Wisely, Westen doesn’t say whether Obama “seems so compelled to take both sides of every issue, encouraging voters to project whatever they want on him, and hoping they won’t realize which hand is holding the rabbit” on account of poor political judgment (the belief that “that ‘centrist’ voters like ‘centrist’ politicians”), expediency (“a president who either does not know what he believes or is willing to take whatever position he thinks will lead to his re-election”), or the corruption of “a system that tests the souls even of people of tremendous integrity, by forcing them to dial for dollars.”
Perhaps it’s all three, or reasons as yet unknown. What does it matter? Our minds desire explanations so much that we craft them from any scrap of information that happens to be lying about. But the stark truth of this political moment is that what matters most is what leaders do, not why they do it.
The riots in Britain, spreading through London and the Midlands, are pitting roving groups of young people against the police and vigilante groups springing up to protect property. On both sides of the Atlantic, the coverage is mostly about the problems of policing and punishing looters. In British media, stories about the rioters make it clear there are no slogans, no programs, there is no larger organization to what Guardian reporters Paul Lewis and James Harkin call “unadulterated, indigenous anger and ennui.”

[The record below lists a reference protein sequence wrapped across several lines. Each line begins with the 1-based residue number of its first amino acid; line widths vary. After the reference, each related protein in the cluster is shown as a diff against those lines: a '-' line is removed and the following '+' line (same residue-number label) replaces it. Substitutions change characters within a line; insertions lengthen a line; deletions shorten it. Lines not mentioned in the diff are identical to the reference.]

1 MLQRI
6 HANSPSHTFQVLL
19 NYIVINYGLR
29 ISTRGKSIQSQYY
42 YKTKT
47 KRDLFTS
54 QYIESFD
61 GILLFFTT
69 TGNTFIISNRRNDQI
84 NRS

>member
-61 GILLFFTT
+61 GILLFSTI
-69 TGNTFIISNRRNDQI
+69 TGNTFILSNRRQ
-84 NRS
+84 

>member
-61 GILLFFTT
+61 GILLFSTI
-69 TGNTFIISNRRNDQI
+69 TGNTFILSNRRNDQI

Here and there in the media clips, here are glimpses of the heady mix that ignited this inchoate rage: cuts in jobs and education, “no opportunity,” says one rioter interviewed on BBC4, “it was bound to happen someday.” The precipitating incidents were grounded in racism and class discrimination, to be sure: rioting in Tottenham erupted from a peaceful demonstration demanding justice for Mark Duggan, a young black man killed by police. But reports from the burgeoning crowds make it clear that rioting and looting are being carried out by people of all races, mostly (but not exclusively) men, both employed and unemployed. In a Guardian op-ed, Nina Power pointed to “policies of the past year [that] have clarified the division between the entitled and the dispossessed in extreme terms.”